LSTM Home > LSTM Research > LSTM Online Archive

The impact of smoking and quitting on household expenditure patterns and medical care costs in China

Downloads

Downloads per month over past year

Xin, Y., Qian, J., Xu, L., Tang, Shenglan, Gao, J. and Critchley, J. (2009) 'The impact of smoking and quitting on household expenditure patterns and medical care costs in China'. Tobacco Control, Vol 18, Issue 2, pp. 150-155.

[img]
Preview
Text
S_Tang_J_Critchley_The_Impact_of_Smoking_.pdf - Published Version
Available under License Creative Commons Attribution.

Download (236kB)

Abstract

Background: Smoking remains very common in Chinese men, and the economic burden caused by cigarette consumption on smokers and their families may be substantial. Using a large nationally representative household survey, the third National Health Services Survey (NHSS, 2003), we estimated the economic impact of smoking on households.
Methods: Smoking status of all household members (over 15 years) was collected by interview for the NHSS, and households classified into one of seven categories based on their smoking status. Information on household income and expenditure, and use of health services was also obtained. We assessed both the "direct'' costs (reducing funds available for spending on other commodities such as food, education, medical care, etc, using a fractional logit model), and "indirect costs'' (increasing medical expenditures, using a log-linear model).
Results: Every five packets of cigarettes consumed per capita per month reduces household spending on other commodities, most notably on education (by about 17 yuan per capita per annum) and medical care (11 yuan). The effects are greatest among low-income rural households. Households with quitters spend substantially more on medical care than never-smoking households (64 yuan for households with two or more quitters).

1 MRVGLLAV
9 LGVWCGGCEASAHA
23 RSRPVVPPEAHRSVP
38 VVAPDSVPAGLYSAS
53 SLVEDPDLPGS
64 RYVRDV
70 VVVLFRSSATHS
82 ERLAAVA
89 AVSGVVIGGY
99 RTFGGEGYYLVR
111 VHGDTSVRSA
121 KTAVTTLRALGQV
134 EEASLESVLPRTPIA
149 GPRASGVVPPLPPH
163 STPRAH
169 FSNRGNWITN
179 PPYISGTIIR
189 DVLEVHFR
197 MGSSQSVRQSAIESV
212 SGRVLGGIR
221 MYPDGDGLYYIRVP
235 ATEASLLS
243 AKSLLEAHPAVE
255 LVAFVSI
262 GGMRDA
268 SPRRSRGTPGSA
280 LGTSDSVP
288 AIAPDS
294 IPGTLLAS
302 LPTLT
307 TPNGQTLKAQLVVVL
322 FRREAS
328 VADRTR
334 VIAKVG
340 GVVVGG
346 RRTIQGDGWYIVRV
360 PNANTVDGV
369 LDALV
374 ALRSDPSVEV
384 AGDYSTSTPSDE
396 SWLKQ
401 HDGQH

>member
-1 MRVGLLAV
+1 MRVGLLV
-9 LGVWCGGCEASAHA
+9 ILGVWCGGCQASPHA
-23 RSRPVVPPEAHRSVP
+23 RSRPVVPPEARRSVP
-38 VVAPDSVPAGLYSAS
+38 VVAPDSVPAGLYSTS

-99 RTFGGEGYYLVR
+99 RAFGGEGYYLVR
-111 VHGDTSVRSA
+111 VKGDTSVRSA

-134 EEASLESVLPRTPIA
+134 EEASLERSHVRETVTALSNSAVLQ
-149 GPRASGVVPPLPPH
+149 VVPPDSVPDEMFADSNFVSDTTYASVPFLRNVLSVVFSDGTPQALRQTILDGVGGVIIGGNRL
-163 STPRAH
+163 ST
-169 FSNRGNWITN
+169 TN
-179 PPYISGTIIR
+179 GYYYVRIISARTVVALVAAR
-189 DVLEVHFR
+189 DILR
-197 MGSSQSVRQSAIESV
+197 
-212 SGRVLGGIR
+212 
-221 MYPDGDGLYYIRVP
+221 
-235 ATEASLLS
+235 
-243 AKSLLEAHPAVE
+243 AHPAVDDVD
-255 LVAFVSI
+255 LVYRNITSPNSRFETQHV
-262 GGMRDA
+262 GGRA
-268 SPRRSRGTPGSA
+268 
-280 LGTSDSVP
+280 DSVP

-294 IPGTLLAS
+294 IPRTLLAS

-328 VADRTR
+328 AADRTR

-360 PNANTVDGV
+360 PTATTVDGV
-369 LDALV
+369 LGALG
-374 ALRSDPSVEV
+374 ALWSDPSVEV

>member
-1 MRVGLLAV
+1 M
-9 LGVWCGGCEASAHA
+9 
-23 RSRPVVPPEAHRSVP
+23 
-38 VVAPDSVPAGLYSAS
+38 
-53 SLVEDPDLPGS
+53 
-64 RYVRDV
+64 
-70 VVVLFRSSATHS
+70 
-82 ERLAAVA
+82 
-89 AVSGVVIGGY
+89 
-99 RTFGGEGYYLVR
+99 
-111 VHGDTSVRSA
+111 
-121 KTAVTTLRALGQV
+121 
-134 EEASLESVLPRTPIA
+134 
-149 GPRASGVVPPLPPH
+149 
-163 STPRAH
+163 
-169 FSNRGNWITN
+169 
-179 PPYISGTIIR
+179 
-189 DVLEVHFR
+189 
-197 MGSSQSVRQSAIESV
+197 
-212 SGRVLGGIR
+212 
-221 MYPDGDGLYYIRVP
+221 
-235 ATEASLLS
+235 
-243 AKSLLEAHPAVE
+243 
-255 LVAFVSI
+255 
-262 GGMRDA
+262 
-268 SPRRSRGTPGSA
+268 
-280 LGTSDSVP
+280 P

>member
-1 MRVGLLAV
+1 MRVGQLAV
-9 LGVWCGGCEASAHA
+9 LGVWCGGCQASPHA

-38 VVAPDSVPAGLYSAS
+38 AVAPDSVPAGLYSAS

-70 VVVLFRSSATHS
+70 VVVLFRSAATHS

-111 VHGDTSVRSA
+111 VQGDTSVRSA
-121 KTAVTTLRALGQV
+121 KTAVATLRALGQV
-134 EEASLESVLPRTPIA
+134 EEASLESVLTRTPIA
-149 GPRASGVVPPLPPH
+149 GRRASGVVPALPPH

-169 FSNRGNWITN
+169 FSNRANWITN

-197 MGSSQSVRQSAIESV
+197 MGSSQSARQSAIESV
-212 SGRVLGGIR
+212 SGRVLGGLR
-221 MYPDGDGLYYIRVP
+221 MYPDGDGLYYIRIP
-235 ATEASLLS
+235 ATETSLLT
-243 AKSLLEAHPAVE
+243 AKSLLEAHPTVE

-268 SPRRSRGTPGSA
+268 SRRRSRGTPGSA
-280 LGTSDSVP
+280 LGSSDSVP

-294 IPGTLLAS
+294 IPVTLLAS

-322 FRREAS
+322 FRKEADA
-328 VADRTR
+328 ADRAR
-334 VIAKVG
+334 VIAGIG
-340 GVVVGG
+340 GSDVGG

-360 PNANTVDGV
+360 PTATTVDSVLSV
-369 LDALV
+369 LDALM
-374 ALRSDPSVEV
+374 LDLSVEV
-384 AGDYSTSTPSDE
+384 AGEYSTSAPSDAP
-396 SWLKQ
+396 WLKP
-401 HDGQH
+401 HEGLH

Conclusions: If a household member smokes, there is less money available for commodities such as education and medical care. Medical care expenditure is substantially higher among households with quitters, as ill-health is the main reason for quitting smoking in China. Smoking impoverishes a substantial number of poorer rural households.

Item Type: Article
Additional Information: Originally published as "Tobacco Control,18:150-155 doi:10.1136/tc.2008.026955"
Uncontrolled Keywords: rural china urban china health tobacco consumption poverty economy tax
Subjects: WA Public Health > WA 30 Socioeconomic factors in public health (General)
WA Public Health > WA 20.5 Research (General)
WA Public Health > Health Problems of Special Population Groups > WA 395 Health in developing countries
Digital Object Identifer (DOI): https://doi.org/10.1136/tc.2008.026955
Depositing User: q Moody
Date Deposited: 23 Apr 2010 15:56
Last Modified: 22 Feb 2018 15:51
URI: http://archive.lstmed.ac.uk/id/eprint/415

Statistics

View details

Actions (login required)

Edit Item Edit Item